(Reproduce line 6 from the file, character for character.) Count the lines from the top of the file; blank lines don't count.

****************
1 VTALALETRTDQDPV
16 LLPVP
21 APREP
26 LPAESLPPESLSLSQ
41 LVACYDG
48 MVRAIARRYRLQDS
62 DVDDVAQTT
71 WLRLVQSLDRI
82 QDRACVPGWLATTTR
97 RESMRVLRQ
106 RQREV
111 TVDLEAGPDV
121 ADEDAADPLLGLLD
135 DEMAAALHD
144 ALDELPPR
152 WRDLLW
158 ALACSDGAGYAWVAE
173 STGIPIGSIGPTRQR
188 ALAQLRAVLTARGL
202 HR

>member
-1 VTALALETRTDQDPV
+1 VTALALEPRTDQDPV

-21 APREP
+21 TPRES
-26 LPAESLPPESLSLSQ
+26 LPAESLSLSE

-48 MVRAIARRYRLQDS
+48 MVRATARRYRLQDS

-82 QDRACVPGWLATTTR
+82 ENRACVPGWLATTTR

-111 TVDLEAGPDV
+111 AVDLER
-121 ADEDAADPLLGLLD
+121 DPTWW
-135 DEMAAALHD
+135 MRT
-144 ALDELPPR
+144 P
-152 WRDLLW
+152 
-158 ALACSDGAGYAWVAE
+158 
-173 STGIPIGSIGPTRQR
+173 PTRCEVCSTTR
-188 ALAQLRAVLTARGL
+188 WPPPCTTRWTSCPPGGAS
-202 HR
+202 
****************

48 MVRAIARRYRLQDS